Ben Cove





Acrylic on panel





Acrylic on panel





Acrylic on panel






Chris Shaw: A quick visit to your website reveals quite a bit has been written about your work. How do these texts come about and how involved are you in the process?


Ben Cove: The texts that accompany solo shows are commissioned but are sometimes written by the curators of the show. The interviews or Q&A’s come from being approached. For my last two solo shows George Vasey has written the essays. I first worked with George about six years ago when he put me in a show he curated. Since then he has gone on to establish himself as a really good writer as well as curator and being as he’d known my work for a while and seen it develop, I thought he’d be able to bring a lot more to it.


In most cases these texts are preceded by studio visits in front of the work or phone conversations and thoughts and images in emails. Sometimes I’m asked what I’d like the text to focus on, but usually I don’t want to dictate this. I’d rather see what the writer picks up on, what they think are the most significant aspects of the work. I don’t think it’s the job of the writer to relay an artist’s intentions, you can do that yourself - it’s much more valuable to hear an interpretation.


Having texts written about the work by someone else is a real luxury. Previously I’d written about the work myself and this was then often rehashed into a press release but I’ve never been comfortable with this. Philip Guston once said in an interview that it’s not the job of an artist to speak about the work. There are times and places for this, but for me the pressure of trying to write (speaking is usually easier) during the making process can sometimes be very difficult. It’s often much easier after the event. Writing about my own work in a general way is one of the hardest things to do, answering specific questions less so.


Are you surprised by what some people write about your work?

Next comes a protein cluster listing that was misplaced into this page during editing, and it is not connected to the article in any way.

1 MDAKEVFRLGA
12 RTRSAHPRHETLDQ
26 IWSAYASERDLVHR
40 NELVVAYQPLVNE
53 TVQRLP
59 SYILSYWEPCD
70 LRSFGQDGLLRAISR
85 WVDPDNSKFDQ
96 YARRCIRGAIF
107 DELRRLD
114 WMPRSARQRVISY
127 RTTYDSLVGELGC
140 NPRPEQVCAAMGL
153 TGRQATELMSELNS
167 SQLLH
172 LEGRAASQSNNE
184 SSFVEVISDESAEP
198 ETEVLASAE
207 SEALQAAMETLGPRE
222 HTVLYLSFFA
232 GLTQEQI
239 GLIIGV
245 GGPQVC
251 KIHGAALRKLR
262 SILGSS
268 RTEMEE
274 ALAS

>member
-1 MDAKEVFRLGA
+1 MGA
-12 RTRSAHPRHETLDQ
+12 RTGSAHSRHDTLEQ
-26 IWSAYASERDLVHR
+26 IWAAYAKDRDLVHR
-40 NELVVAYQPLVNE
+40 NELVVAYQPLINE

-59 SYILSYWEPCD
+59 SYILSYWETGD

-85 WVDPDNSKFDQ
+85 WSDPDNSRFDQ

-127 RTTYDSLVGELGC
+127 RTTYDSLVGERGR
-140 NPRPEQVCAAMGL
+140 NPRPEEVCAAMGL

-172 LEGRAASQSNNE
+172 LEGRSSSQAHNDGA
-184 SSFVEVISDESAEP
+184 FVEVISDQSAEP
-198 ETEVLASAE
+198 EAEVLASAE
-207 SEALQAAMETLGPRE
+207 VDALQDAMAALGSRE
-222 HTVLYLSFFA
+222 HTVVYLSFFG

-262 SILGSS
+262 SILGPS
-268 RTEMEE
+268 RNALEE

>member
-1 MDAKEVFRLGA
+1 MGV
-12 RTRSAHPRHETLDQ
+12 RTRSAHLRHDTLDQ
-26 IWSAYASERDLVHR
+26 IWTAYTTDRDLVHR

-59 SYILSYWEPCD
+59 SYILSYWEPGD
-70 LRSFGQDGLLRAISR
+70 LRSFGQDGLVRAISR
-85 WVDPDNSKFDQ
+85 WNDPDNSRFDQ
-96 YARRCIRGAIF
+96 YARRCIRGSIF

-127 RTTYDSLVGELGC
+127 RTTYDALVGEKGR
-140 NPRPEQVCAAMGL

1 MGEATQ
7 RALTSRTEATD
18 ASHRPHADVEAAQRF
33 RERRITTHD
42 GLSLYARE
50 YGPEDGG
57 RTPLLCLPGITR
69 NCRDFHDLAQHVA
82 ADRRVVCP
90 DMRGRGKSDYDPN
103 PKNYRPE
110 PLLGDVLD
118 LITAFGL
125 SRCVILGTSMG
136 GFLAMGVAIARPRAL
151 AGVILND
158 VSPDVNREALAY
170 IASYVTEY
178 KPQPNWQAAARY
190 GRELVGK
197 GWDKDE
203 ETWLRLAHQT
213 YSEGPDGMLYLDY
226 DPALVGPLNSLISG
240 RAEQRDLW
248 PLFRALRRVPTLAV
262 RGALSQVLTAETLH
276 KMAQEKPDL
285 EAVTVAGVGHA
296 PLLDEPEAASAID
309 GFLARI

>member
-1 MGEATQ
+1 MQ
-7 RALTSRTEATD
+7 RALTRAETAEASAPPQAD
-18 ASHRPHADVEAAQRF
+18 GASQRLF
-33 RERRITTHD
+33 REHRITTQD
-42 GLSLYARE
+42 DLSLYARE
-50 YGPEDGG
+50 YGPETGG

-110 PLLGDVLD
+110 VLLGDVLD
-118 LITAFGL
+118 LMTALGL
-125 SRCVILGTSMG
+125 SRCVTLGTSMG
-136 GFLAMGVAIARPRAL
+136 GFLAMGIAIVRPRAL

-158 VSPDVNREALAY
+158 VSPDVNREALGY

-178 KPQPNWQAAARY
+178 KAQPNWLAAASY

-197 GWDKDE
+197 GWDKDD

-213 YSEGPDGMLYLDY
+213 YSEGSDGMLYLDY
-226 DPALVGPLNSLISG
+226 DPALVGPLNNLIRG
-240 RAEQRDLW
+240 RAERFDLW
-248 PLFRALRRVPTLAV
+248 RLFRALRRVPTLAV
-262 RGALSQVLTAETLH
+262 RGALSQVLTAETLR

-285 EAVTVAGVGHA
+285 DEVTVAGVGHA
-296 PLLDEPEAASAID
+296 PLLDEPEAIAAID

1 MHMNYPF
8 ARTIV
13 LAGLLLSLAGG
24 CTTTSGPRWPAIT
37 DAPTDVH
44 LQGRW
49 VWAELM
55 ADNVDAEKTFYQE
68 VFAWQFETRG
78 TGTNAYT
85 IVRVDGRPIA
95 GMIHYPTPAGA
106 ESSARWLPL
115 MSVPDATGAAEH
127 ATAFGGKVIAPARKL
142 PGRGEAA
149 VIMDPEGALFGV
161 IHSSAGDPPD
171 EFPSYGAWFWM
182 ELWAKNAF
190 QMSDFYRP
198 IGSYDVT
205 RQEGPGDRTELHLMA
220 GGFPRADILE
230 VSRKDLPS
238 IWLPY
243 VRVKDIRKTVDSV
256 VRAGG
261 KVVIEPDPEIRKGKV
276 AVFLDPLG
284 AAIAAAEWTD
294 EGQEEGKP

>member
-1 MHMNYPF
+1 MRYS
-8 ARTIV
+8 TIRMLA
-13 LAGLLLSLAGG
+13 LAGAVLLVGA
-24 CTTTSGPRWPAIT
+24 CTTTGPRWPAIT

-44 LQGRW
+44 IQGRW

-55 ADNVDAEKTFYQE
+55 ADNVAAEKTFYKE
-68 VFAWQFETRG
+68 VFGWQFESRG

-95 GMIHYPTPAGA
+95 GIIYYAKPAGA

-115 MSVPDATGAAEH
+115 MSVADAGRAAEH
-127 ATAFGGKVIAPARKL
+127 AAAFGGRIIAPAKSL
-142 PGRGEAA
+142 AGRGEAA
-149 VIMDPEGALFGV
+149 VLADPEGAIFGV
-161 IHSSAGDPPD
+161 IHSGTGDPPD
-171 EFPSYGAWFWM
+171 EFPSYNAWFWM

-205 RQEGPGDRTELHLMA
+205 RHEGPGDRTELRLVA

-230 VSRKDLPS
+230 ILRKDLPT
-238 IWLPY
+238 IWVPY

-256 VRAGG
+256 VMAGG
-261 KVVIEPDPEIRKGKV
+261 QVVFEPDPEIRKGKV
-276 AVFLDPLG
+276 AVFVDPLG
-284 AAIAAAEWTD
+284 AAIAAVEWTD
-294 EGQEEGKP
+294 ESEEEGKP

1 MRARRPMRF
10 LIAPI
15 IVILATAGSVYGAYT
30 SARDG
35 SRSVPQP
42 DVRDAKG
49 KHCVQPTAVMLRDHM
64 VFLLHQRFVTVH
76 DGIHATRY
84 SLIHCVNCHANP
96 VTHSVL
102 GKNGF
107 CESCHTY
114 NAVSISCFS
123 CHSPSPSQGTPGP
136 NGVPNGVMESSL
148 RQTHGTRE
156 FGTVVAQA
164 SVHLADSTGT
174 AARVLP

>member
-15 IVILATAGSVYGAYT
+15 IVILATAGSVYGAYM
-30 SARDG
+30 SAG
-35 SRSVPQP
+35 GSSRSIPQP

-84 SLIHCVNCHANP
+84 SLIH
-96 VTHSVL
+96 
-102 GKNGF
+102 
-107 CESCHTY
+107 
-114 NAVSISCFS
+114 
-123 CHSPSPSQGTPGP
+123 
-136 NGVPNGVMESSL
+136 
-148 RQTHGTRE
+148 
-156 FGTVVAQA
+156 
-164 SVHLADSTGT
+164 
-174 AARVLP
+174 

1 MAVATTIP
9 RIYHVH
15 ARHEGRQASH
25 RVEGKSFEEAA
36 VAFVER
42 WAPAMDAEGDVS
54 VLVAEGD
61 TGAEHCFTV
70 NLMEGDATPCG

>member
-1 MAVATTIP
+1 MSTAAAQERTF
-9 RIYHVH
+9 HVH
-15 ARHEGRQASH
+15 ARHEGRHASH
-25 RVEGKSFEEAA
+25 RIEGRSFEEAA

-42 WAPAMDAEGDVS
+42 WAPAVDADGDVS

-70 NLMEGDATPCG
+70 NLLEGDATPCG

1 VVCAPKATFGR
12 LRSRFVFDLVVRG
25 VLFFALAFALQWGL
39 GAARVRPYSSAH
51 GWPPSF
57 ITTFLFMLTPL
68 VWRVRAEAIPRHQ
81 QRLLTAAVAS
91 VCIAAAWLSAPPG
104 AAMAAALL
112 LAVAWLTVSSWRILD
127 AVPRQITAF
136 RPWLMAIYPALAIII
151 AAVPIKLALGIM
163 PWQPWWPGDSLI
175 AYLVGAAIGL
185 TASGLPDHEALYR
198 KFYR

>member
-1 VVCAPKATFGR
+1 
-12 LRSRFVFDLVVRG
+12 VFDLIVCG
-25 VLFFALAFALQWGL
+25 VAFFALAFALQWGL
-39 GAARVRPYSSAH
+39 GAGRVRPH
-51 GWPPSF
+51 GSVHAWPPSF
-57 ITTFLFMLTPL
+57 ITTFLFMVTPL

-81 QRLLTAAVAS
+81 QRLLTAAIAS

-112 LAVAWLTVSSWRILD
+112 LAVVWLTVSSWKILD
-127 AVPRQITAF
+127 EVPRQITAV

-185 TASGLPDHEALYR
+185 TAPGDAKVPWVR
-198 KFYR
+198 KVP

Yes, sometimes I’m surprised by what’s written, but I’ve never felt anyone’s been massively off the mark. Often the most surprising things are the comparisons to other practitioners whom you either weren’t aware of or have never consciously seen a connection with.


Regarding your Three Works show... the paintings appear luminous on the black walls. There is a sort of preternatural perfection about them - but on closer inspection the processes which brought them into being have not been totally eradicated. Mistakes are painted out but traces remain. Are these traces something you mind talking about?


Of course not, they’re very evident in the flesh and I make no attempt to remove them. My process involves little pre-planning and a lot of changes. I have the option of sanding down or scraping back to remove these traces but I feel that would be dishonest to the process. These paintings only seem possible through this process of constant change. Attempting to pre-plan them doesn’t work so I think it’s important to leave an honest indication of this.


Your time-lapse videos are mesmerising but I'm often surprised by what you paint out. To me, some of these earlier, hidden, painted-out stages seem just as effective as the finished work. Is it that you are suspicious of quickly arrived at solutions?